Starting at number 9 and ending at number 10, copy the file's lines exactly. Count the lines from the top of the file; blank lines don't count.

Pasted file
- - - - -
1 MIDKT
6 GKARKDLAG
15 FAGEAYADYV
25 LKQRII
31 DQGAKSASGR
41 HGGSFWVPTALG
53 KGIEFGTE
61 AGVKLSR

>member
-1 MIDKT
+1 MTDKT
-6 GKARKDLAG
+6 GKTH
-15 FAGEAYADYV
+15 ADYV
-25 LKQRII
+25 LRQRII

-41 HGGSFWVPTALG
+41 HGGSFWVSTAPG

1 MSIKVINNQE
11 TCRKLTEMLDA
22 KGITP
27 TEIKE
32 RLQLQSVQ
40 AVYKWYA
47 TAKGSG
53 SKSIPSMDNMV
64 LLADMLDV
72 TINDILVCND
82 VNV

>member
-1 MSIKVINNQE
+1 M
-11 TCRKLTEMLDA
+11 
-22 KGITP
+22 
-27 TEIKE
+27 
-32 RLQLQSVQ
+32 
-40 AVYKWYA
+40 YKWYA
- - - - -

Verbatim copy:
>member
-1 MIDKT